|Chapter 1:||Historical Erasure and Recovery in Gretel Ehrlich’s“The Solace of Open Spaces” and Janet Campbell Hale’S “Bloodlines”: “Odyssey of a Native Daughter”|
Ehrlich’s regeneration of a self “with no alibis” (ix) is enabled by encounters with a landscape crucially imagined as limitless and sexualized, a process that complicates critical readings of Ehrlich’s humility in the face of a powerful natural environment. Gretchen Legler claims that Ehrlich produces “a postmodern pastoral” that eroticizes the landscape in order to criticize the unmediated, individualistic representations that characterize much canonical nature writing. Legler contends that Ehrlich seeks to “embrace nature itself as a speaking subject” and thereby give agency to a formerly passive landscape (“Toward a Postmodern Pastoral” 54). For Legler, Ehrlich’s sexualized metaphors “embrace the erotic” (54) in order to foster more harmonious perceptions of the natural world. Although Ehrlich’s writing is indeed permeated with eroticized depictions of landscape, this language is instead part of the text’s colonizing project because it represents a (seemingly benign) form of consuming and possessing the land.3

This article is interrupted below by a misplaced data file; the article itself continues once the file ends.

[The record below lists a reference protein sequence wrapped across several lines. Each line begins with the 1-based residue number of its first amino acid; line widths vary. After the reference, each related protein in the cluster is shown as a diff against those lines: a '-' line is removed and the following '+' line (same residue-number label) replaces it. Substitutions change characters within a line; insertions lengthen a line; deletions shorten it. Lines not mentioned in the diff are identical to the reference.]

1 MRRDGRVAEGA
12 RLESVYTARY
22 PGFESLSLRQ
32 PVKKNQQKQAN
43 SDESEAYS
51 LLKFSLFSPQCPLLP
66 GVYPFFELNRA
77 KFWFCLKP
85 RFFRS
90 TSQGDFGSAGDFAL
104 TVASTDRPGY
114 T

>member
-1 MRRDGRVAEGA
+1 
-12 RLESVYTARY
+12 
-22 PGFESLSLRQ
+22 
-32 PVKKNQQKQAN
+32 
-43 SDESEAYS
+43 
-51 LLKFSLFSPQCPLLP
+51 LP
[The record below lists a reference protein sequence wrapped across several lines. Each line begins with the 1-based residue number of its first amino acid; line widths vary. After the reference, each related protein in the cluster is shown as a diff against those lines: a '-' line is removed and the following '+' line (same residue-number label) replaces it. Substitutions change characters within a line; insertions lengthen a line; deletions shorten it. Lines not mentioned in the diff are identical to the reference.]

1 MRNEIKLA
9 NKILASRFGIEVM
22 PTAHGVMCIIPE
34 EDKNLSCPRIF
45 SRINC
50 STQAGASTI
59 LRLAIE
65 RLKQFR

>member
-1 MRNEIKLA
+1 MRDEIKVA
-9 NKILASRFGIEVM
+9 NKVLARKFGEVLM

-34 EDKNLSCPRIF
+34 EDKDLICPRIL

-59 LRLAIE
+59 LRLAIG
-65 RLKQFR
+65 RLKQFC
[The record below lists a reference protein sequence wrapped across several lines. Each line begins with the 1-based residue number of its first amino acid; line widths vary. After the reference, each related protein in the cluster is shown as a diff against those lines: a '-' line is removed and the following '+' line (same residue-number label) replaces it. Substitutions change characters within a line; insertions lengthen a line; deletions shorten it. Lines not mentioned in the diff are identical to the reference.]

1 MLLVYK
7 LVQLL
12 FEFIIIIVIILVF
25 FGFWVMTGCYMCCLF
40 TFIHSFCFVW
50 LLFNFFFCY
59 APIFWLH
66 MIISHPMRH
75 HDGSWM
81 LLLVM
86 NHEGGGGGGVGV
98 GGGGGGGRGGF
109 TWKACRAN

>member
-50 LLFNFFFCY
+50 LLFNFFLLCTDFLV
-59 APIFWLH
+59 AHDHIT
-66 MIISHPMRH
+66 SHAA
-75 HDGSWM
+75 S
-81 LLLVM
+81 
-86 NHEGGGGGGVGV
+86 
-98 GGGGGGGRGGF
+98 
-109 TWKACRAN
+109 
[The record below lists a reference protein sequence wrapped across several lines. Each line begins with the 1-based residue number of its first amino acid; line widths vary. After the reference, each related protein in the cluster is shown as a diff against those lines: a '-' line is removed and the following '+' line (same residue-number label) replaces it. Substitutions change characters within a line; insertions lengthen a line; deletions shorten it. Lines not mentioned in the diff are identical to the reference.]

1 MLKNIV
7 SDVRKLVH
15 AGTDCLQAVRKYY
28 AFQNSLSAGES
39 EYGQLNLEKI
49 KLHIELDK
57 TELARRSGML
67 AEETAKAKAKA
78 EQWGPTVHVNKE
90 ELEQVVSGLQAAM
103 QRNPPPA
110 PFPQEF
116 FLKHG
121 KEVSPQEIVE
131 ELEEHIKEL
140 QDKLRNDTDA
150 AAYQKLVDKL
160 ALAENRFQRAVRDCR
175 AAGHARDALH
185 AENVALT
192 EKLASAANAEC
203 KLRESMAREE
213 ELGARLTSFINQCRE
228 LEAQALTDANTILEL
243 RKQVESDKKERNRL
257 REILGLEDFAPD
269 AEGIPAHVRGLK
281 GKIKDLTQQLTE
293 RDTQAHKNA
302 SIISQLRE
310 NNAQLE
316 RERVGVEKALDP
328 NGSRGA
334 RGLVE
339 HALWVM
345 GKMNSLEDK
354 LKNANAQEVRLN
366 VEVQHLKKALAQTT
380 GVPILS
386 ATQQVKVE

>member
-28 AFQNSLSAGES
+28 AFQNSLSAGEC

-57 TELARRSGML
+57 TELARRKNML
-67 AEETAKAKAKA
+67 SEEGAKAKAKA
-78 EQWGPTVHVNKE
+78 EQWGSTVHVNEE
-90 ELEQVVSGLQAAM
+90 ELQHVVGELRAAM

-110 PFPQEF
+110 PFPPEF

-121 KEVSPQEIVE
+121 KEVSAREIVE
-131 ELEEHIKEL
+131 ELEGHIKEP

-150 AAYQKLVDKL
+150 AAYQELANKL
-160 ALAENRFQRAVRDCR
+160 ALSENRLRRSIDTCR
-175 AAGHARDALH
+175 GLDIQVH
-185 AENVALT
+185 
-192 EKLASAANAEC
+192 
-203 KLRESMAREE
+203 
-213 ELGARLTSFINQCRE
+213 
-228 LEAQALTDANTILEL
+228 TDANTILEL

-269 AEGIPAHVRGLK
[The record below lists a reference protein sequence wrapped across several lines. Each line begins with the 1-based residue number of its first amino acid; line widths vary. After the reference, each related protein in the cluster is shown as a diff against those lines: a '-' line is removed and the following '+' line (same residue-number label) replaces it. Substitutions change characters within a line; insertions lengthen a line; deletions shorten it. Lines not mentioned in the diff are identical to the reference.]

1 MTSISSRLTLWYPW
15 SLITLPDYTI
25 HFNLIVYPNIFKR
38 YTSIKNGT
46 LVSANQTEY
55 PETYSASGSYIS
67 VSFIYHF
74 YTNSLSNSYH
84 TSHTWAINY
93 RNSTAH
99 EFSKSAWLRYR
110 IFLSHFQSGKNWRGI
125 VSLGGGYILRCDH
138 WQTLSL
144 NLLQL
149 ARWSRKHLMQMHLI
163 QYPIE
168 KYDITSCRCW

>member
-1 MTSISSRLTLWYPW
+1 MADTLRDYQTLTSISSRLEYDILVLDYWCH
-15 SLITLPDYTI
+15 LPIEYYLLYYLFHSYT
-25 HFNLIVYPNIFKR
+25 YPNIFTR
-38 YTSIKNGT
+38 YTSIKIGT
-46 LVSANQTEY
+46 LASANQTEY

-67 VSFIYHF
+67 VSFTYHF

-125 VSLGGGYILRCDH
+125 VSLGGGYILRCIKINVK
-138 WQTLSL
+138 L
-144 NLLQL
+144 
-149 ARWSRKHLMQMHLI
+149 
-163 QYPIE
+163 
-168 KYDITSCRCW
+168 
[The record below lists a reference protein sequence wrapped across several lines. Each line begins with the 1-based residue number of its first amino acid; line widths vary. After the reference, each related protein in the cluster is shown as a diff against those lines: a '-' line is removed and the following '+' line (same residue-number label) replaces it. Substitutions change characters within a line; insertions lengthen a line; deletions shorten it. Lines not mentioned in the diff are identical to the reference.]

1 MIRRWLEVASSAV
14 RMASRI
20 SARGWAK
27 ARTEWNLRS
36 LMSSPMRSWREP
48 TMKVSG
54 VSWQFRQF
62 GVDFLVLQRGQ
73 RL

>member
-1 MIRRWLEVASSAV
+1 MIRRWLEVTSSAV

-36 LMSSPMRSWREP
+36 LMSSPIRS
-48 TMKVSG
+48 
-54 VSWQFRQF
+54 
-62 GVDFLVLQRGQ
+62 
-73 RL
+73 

At the same time that erotic representations of the land personify the dynamic and active qualities of the natural world, they are also embedded in colonial processes. That is, one might question whether Ehrlich’s declaration—that “I want to lie down in the muddy furrows, under the frictional sawing of stalks, under corncobs which look like erections, and out of whose loose husks sprays of bronze silk dangle down” (130)—in fact emphasizes the land’s agency. Rather, this passage seems to project onto the landscape anthropomorphic notions of sexuality and evoke colonial images of the land offering itself for possession. A similar question can be asked of Ehrlich’s claim that “nature expresses itself as a bright fuse, irrepressible and orgasmic” (74). Mary Louise Pratt’s notion of the “imperial eye” of colonialist travel writers is instructive here. Pratt demonstrates how colonialist discourse assumes that “the country ‘opens up’” as the “eye ‘commands’ what falls within its gaze” (Imperial Eyes 60). The political and rhetorical implications of these descriptions are to convey that Ehrlich “belongs” to the land (and that the land belongs to her).
Just as these landscape descriptions assume an unmediated understanding of the (eroticized and open) qualities of the land, the essential qualities of the westerners who inhabit this landscape are neatly and resolutely summed up in homogenized portraits: